2. Matrix operations. Now, this one only pops up for me because I’m more of a data scientist, but in general, it’s important to remember that matrix multiplication is faster than you think it is. Brilliant people have come up with incredibly unintuitive algorithms to make matrices multiply in O(n^2.something) instead of O(n^3), like you would expect. In practice, these algorithms aren’t necessarily used, but the BLAS and MPI libraries do provide incredibly fast matrix multiplication all the same. Anytime you can express a bunch of calculations in terms of matrix operations, you win.
3. Linear regression. Simple, beautiful, and useful.
4. Caching. Justuse caching. Does that count as an algorithm? I don’t know, but it is the cause of, and solution to, all of your problems.
5. The idea of a concurrent work queue.
6. Knowing when to throw hashtables at a problem.

Main algorithms to use.

Basic algorithms :

  • Sorting – Merge Sort, Insertion Sort, Quick Sort, Number of inversions
  • Matrix Multiplication (just know the algo if not implement it)
  • Prime Sieving
  • Modular Math including multiplication and division
  • Euclidean Algorithm for GCD, Modular Inverse, Fast Exponentiation
  • Fibonacci number with matrix multiplication
  • Probability distribution and expected value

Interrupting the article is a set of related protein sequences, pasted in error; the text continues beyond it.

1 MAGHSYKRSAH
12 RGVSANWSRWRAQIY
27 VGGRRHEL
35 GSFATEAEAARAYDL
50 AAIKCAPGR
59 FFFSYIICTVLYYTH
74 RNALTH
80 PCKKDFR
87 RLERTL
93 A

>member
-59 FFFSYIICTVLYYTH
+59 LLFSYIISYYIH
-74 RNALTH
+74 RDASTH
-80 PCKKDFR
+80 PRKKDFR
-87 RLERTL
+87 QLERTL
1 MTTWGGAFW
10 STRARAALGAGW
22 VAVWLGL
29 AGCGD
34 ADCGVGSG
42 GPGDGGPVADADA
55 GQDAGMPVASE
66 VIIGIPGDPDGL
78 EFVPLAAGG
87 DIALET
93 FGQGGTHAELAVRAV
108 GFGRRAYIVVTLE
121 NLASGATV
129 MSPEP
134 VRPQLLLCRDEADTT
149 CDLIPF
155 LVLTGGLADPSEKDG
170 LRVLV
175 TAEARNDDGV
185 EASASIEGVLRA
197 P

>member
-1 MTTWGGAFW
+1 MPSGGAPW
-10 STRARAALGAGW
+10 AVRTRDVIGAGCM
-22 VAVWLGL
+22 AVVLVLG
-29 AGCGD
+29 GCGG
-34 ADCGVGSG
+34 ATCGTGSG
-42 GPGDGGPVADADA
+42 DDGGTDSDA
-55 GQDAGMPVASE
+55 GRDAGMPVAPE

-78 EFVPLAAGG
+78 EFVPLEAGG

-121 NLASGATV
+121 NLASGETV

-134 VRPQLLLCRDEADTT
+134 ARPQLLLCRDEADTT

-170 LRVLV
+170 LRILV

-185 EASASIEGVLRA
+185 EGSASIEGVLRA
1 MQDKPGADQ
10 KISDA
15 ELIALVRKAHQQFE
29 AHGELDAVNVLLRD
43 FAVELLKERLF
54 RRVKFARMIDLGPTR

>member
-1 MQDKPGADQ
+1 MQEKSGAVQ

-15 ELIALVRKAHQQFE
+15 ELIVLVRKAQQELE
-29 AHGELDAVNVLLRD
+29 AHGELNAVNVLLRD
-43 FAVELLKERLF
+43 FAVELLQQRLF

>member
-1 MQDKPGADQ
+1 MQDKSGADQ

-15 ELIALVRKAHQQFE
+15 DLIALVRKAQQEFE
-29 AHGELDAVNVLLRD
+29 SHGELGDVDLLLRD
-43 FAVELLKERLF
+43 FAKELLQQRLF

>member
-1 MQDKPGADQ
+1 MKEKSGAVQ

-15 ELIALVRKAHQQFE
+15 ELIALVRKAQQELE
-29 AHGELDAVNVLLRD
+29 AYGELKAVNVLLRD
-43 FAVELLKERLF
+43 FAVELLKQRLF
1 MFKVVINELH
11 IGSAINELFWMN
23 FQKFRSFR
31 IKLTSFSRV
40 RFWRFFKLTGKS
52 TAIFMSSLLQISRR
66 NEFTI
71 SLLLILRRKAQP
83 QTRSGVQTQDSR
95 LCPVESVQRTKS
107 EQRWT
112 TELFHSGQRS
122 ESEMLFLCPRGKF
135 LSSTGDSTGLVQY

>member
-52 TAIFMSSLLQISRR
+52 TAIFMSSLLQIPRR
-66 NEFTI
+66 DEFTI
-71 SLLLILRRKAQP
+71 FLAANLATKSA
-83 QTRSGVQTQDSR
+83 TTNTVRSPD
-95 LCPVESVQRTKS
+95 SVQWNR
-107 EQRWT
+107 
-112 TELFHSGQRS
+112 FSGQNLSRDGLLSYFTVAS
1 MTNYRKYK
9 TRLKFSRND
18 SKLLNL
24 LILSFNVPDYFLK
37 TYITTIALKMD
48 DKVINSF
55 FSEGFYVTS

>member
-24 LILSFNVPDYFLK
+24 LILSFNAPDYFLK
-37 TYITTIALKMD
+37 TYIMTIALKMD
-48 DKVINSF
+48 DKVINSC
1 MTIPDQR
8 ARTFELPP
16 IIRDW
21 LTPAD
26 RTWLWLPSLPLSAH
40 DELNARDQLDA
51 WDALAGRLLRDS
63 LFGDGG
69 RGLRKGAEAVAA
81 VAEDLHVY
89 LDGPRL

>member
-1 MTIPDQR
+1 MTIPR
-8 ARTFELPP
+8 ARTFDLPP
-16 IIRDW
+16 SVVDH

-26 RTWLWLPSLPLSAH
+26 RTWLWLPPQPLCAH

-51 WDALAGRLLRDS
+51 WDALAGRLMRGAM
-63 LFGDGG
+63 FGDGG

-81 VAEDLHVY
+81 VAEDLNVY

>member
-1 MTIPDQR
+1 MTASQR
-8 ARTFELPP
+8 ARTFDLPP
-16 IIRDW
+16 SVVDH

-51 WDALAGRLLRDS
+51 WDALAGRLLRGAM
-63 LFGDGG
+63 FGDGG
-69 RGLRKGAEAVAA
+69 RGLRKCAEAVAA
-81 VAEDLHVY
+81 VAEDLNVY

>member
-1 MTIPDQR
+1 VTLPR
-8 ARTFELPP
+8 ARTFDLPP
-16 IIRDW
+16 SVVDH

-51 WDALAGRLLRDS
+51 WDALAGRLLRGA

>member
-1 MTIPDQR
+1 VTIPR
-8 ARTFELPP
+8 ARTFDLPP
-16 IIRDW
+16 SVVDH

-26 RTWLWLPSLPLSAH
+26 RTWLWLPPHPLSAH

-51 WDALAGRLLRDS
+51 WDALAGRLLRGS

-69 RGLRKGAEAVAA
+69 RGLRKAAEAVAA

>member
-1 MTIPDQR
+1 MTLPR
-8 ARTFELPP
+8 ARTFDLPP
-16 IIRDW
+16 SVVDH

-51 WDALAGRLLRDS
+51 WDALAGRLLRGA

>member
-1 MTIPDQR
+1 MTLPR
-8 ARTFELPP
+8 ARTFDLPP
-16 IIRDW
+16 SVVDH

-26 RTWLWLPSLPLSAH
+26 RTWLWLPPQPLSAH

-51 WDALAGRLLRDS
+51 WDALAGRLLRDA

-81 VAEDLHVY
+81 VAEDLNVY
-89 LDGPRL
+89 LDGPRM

• Stats – Mean, Median, Variance, Bayes theorem

Linear data structures and algorithms:

  • Arrays
  • Linked List
  • Stack
  • Queues

Algorithmic techniques:

  • Divide and Conquer – Binary Search, Maximum Subarray
  • Greedy Algorithms – Activity Selection, Huffman encoding
  • Dynamic Programming – Matrix Chain Multiplication, Knapsack,
  • Linear Programming – Variable Maximisation, Linear time sorting
  • String Algorithms – Manacher, LCS, Edit Distance

Typical non-linear data structures:

  • Trees – Binary Tree, General Tree, Lowest Common Ancestor
  • Binary Search Tree – Inorder Traversal, Level order traversal, finding kth largest element, diameter, depth, number of nodes, etc.
  • Heaps – Array Implementation, Heapify, Heap Sort
  • Union Find
  • Hash Table – Linear Probing, Open addressing, Collision avoidance


  • Adjacency List, Adjacency Matrix, Weighted Edge Graphs
  • Basic Traversal algos – Breadth First Search, Depth First Search, etc
  • Shortest Path Finding Algorithm – Dijkstra, Floyd Warshal, Bellman Ford
  • Minimum Spanning Tree – Kruskal’s Algo, Prim’s Algo

Advance Tree and Graph :

  • Balanced Trees – AVL, Red-Black
  • Heavy Light Decomposition, B+ Trees, Quad Tree
  • Advance Graph – Min Cut, Max Flow
  • Maximum Matching – Hall’s Marriage
  • Hamiltonian Cycle
  • Edge Graphs / Line Graphs
  • Strongly Connected Components
  • Dominant Sub-Graph, Vertex Cover, Travelling Salesman – Approx algos

Advance String Algorithms :

  • Knuth Morris Pratt Algorithm
  • Rabin Karp Algorithm
  • Tries and Compressed Tries
  • Prefix Trees, Suffix Trees, Suffix Automation – Ukkonen Algorithm

Advance Math:

  • Fast Fourier Tranformation
  • Primality Testing
  • Computational Geometry – Closest point pair, Voronoi diagram, Convex Hull

General Advance topics :

  • Iterating through all combination / permutation
  • Bit manipulation